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Slightly offtopic question about higher education

  1. Jun 30, 2008 #1
    I am curious as to when it became customary to require that people obtain a university degree in order to practice an occupation other than teaching.

    Isn't it true there was a time when a degree was not required of people wanting to be engineers, for example? I know that some people became lawyers without a formal education, by reading for the job.

  2. jcsd
  3. Jun 30, 2008 #2
    There's a saying that the bachelor's degree is the new high school diploma. I think that just over time, with societal evolution, education became more and more accessible to the "common" man. So there was a time when only the elite were educated, so it wasn't to hard to get a job without being educated.

    Over time, more people were educated, so for a decent job you needed a high school degree. I'd say we're coming into an age now where an associate's, if not a bachelor's, degree is becoming the norm.

    It's a bit strange to think what it might be like in a hundred years. Will the PhD be necessary to get ahead even in a non-academic setting?
  4. Jun 30, 2008 #3


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    It already is in a lot of consultancy jobs where they want to put it on the proposal to impress the client. An MBA seems to be required to do any sort of management job now.
  5. Jun 30, 2008 #4


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    My first job out of high school was with a company that had a self-taught electrical engineer. He was highly regarded, and would come up with solutions that were like no one else's. He thought that a university education was valuable but that it made all the graduates think alike...I think he was correct about that, to a point.

    BTW, he was self-taught because during WWII, he was living in Belgium during the occupation. His parents wouldn't let any of the kids out of the house, so out of boredom he started reading his dad's engineering books.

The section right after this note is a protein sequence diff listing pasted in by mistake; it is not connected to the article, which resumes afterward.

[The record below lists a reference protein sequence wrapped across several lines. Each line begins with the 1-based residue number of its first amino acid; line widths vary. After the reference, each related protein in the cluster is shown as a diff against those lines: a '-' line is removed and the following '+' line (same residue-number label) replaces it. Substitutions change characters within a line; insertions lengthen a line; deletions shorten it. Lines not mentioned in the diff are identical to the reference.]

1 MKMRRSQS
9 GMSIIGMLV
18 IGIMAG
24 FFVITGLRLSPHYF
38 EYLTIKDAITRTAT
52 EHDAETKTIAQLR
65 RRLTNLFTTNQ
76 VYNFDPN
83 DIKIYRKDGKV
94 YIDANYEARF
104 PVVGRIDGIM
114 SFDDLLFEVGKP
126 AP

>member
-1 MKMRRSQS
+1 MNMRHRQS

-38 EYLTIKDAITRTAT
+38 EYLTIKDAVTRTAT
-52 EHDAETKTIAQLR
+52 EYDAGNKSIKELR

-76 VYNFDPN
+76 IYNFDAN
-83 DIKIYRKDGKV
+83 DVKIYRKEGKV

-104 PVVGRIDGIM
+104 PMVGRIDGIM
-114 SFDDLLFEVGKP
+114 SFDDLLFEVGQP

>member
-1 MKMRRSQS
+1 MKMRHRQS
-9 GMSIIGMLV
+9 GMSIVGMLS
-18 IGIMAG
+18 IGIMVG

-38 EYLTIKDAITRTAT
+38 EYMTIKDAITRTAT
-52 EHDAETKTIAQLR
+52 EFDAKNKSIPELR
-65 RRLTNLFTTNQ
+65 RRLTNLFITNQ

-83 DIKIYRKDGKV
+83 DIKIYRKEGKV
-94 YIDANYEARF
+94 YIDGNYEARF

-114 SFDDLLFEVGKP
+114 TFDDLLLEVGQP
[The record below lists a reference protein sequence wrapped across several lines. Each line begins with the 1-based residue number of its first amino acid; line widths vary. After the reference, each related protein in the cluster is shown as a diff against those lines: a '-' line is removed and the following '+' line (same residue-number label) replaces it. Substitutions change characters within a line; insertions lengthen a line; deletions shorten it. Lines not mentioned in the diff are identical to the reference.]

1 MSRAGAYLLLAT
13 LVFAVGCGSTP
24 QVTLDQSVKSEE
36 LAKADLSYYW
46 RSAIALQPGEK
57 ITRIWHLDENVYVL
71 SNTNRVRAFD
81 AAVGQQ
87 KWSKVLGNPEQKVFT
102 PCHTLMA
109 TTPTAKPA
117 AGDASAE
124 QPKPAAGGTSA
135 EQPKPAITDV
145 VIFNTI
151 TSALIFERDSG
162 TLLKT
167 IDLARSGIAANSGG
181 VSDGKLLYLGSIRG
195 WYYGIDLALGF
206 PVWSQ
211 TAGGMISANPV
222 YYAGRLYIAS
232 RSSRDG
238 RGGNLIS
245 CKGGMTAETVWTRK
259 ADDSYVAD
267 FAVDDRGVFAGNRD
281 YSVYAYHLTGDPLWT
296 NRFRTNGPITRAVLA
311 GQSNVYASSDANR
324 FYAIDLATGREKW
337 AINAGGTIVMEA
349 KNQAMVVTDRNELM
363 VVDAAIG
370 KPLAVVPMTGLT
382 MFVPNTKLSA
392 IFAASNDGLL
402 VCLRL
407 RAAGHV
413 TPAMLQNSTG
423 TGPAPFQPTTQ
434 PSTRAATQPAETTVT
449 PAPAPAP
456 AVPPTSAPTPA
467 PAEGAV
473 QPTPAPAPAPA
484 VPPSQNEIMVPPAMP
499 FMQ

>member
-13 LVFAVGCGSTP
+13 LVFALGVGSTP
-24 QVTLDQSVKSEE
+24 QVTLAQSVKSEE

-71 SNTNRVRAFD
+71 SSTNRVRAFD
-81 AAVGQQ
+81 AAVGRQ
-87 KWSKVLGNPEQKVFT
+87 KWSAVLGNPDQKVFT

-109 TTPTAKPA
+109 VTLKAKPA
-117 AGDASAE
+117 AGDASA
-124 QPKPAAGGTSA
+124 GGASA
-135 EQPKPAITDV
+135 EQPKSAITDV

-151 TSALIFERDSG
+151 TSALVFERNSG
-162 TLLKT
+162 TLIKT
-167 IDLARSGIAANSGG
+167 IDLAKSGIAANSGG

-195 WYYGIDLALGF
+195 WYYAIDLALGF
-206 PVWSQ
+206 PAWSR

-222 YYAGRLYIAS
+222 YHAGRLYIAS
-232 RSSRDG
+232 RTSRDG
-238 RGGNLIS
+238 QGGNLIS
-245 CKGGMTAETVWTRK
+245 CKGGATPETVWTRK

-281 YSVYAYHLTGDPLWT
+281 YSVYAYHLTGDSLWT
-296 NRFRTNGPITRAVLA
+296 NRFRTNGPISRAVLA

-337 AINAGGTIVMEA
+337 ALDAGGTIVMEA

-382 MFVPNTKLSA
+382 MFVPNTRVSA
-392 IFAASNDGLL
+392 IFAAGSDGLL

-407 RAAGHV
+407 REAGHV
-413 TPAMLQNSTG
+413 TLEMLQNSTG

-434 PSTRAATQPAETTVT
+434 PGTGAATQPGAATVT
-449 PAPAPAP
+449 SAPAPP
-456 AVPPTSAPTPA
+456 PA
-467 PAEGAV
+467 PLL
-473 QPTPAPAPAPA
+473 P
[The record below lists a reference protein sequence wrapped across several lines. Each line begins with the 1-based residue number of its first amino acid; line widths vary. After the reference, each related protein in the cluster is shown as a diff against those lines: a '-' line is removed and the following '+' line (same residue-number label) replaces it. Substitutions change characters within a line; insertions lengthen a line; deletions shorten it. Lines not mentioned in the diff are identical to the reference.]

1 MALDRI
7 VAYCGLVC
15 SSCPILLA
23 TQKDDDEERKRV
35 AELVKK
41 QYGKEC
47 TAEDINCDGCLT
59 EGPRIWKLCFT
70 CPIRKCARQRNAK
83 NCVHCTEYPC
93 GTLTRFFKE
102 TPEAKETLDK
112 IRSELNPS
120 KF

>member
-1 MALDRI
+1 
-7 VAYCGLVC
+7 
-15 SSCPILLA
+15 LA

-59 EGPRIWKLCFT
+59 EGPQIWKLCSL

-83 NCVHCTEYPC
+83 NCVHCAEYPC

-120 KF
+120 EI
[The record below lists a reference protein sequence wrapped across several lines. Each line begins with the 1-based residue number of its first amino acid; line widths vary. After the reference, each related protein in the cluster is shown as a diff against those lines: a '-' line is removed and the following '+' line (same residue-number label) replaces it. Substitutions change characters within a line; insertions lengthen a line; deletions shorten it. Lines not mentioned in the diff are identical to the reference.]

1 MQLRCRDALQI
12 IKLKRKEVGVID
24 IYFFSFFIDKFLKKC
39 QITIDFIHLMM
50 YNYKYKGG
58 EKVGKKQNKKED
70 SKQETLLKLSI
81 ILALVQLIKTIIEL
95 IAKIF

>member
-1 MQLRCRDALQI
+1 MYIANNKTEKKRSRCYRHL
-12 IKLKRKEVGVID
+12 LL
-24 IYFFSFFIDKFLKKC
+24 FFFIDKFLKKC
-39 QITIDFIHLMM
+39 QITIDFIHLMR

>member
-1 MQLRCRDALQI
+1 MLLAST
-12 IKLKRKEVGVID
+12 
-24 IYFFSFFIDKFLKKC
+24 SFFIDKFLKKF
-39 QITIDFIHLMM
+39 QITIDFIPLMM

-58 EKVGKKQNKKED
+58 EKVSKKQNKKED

6. Jun 30, 2008 #5
    The other day I met a self taught electrical engineer (mostly building and designing audio equipment), and he didn't know a damn thing about anything. Of course, instead of reading his dad's engineering books, he learned his trade on a strictly "if it doesn't electrocute me, then it's okay" policy. He was similarly of the opinion that getting a formal engineering education saps creative thinking, but also he wasn't a very good engineer.

    I think there's some truth in it, but my hypothesis is that a lot of people aren't cut out for engineering, but they're perfectly capable technicians that get an engineering degree for the money, e.g., not all graduates think alike because of their formal education, but too many people get a formal education without ever learning to think! (Which I'm pretty sure is at the heart of the problem this thread is addressing)That said though, I think the reverse-elitism that comes from a lot of people that make it without a degree is unwarranted.
  7. Jun 30, 2008 #6
    That is another way of looking at it. I thought of it in a different way, that precisely because it is easier to obtain knowledge in modern times without going to school, attending school after secondary school was not really necessary anymore.

    I think a degree is only required now because people who have them are now a dime a dozen, as another saying goes. Since the dot-com bust, it seems as though due only to the fact that employers can be picky, they ARE being picky and requiring a degree for jobs that a few years ago did not require a degree, only some experience.